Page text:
Category Cancer

Birthday Candles

My mom died about thirty minutes after midnight on a Saturday night. Since Monday of that week she told everyone she was going to die on Sunday, and sure enough she kept her word with that just as she always did. Earlier that Saturday night, while I was washing her sparkly silver hair, I mentioned […]

Always the Perfect Gift

We are moving this weekend, so this week has been full of goodbye gatherings, boxes and packing paper, remembering to pick up dry cleaning, and forgetting that the silverware is already packed when attempting to eat yogurt. The packers spent nine hours in our condo, and one of the conscientious packers asked me a few […]

On having two hands

The majority of 2013 has been unexpected. And the more life changes occur, the more I’m grateful for my two hands. With both hands I’m able to hold the sacred and horrible, pain and joy, the already but not yet. In one hand I hold that I miss my mom, and in the other I […]

Community of Healing

A Sermon Preached at Presbyterian Church of Western Springs, IL on June 9, 2013.  Soon afterward, Jesus went to a town called Nain, and his disciples and a large crowd went along with him. As he approached the town gate, a dead person was being carried out—the only son of his mother, and she was […]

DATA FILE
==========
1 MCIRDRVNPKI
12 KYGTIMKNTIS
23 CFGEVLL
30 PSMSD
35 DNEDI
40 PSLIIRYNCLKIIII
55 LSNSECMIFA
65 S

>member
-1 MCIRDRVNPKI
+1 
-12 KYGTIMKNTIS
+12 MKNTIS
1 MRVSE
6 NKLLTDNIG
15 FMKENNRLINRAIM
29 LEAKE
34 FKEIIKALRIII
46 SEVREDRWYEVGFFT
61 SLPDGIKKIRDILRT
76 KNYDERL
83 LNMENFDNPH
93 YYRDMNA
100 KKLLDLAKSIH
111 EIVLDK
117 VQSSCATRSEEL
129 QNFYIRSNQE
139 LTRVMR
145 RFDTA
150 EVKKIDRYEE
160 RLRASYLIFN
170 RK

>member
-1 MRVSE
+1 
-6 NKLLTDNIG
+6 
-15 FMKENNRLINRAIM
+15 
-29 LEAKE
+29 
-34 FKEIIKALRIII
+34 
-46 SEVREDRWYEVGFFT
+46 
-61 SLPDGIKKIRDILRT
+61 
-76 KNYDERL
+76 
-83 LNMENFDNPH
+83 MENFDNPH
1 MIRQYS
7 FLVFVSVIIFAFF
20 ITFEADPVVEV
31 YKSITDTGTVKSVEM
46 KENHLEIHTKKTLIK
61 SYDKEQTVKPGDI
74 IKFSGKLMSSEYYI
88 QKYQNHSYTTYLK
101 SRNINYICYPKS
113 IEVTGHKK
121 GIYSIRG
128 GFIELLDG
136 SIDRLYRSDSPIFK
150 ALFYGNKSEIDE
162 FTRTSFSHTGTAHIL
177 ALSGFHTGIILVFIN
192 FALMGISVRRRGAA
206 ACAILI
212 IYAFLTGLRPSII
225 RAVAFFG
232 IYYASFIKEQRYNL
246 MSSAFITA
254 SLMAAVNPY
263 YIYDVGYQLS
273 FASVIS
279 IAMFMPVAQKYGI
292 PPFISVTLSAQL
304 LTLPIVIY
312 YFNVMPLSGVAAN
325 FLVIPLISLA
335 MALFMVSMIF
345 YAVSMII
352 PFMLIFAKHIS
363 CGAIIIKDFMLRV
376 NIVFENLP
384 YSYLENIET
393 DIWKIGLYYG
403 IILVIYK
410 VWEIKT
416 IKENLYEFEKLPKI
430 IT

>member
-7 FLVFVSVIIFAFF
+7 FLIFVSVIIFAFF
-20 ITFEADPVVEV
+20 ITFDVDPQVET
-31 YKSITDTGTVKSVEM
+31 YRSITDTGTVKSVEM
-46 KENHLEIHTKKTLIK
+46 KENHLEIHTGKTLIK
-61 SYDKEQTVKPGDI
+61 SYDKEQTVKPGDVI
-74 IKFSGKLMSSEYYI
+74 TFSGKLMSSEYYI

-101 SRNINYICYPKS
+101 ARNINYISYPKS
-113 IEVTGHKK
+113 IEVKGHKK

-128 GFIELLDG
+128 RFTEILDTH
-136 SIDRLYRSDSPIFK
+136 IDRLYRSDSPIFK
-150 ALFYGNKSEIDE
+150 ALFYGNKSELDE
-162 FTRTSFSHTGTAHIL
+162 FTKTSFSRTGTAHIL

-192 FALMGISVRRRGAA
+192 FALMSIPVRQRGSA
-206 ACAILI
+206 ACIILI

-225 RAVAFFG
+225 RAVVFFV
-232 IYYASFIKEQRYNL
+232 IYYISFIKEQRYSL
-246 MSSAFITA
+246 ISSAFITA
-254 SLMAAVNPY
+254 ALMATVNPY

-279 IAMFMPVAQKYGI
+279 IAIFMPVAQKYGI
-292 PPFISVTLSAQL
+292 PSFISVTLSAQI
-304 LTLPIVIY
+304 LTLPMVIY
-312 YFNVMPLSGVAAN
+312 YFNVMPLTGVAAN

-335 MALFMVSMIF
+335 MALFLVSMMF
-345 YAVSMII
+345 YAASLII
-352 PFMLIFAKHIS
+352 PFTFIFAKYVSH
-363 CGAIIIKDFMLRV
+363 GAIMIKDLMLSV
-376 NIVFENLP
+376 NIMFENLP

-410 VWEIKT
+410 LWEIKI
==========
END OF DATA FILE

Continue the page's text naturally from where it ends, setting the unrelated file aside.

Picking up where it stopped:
Memorial Day

Memorial Day weekend began Friday afternoon in a hospital room overlooking Lake Michigan as a friend and his dad got discharge papers and headed home to begin hospice care. While my friend was confirming the many details, I knelt down by his dad’s hospital bed, held his hand, and told him that I’m so grateful […]

Dance in the Graveyards

February 13 marks the one month anniversary of Mom’s death, and I find it very appropriate that this anniversary lands on Ash Wednesday: a day when we acknowledge our finitude, dependence upon God, and the reality that from dust we were created and to dust we shall return. While I have been exceedingly aware of […]

Living as Those Prepared to Die

Since Mom’s death, there’s a comment I’ve heard folks say often that makes me a bit queasy. It goes like this, “If Carol Masters can die of cancer, that means anyone can die of cancer.” On the one hand, I get what folks mean by that, since she did have cancer for 30 years, and was […]